Discussing Peripartum Cardiomyopathy with Dr. David Bejar from MyCardiologist
Pregnancy is not easy (mothers know best!), but did you know that pregnancy itself can cause heart disease? Let’s talk about a condition known as peripartum cardiomyopathy (PPCM).
What is peripartum cardiomyopathy and who is at risk?
While relatively rare, PPCM is a condition in which a woman can develop heart failure (i.e. a weakened heart) anywhere from the last trimester of pregnancy through the first few months after giving birth. The exact cause of the condition is not known, but we do know that certain women are particularly at risk of developing PPCM. Studies show that women of African descent, women of older maternal age, women with preeclampsia and/or high blood pressure before or during pregnancy, and women carrying multiple babies (i.e. twins or triplets) are at higher risk of PPCM. Another important risk factor is having had PPCM during a prior pregnancy.
What are the symptoms of peripartum cardiomyopathy?
It is important to know that many symptoms of PPCM are vague and easily confused for symptoms associated with normal pregnancy. They include fatigue, shortness of breath with activity, shortness of breath when lying flat, swelling of the legs, and chest tightness. Any of these symptoms occurring during or after pregnancy, especially if you have the risk factors mentioned previously, should prompt a woman to seek medical attention.
How is peripartum cardiomyopathy treated?
The good news is that PPCM can be treated and the majority of women with the condition make a full recovery! There are a number of medications that cardiologists can give to help strengthen a weakened heart and alleviate the symptoms of heart failure. For women who develop the condition while they are pregnant, close follow-up with a team of doctors including an obstetrician and cardiologist is the best approach. In most cases, women are able to deliver their babies with close supervision from a team of doctors. On the other side of the spectrum, for women with the most severe forms of PPCM, specialized care in the hospital and intensive care unit may be needed, including temporary artificial heart pumps or even heart transplantation. Thankfully, however, this is very rare.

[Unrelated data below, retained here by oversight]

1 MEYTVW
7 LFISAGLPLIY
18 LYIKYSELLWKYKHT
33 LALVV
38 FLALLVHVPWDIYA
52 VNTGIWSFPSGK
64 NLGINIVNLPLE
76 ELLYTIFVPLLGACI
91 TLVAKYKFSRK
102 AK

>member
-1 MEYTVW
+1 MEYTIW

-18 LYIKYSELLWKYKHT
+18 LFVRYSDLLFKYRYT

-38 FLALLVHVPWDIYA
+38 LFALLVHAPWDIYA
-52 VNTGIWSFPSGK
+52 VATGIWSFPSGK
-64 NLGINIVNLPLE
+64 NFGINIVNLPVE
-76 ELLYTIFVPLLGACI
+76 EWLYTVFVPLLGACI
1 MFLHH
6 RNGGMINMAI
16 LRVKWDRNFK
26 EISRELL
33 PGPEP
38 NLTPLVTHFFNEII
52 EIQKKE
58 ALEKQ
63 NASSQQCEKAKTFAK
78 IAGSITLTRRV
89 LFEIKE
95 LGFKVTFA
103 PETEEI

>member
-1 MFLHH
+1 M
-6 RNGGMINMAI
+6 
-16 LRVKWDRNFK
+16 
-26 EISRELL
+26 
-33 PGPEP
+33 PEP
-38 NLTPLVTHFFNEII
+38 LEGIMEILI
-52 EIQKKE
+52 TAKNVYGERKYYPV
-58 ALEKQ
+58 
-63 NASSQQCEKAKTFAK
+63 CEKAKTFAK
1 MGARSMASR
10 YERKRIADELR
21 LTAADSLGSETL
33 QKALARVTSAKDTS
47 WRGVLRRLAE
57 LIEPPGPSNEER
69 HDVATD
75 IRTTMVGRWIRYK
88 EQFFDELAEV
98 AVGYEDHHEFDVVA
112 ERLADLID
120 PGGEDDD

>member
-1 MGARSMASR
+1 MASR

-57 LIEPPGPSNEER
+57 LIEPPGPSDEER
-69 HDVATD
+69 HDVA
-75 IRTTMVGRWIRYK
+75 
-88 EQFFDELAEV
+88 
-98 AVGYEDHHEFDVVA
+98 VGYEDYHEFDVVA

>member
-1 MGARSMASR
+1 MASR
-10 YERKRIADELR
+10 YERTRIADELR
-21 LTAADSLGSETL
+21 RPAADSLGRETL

Carrying a child is not only one of the most incredible things a human can do (go ladies!) but also one of the most challenging. Remember to pay attention to your body and get help if you’re not feeling well.
If you have any questions or would like to schedule an appointment, please call (305) 666-4633, text (786) 349-3129, or visit www.MyCardiologist.com.
David Bejar, MD, FACC is a board-certified cardiologist in South Florida focused on delivering patient-centered, evidence-based cardiovascular care of the highest quality. Dr. Bejar received his B.A. from Princeton University and M.D. from the Columbia University College of Physicians and Surgeons and trained at some of the nation’s top hospitals in New York City. He is board certified in Cardiology, Echocardiography, and Nuclear Cardiology, and is a registered physician in vascular interpretation (RPVI).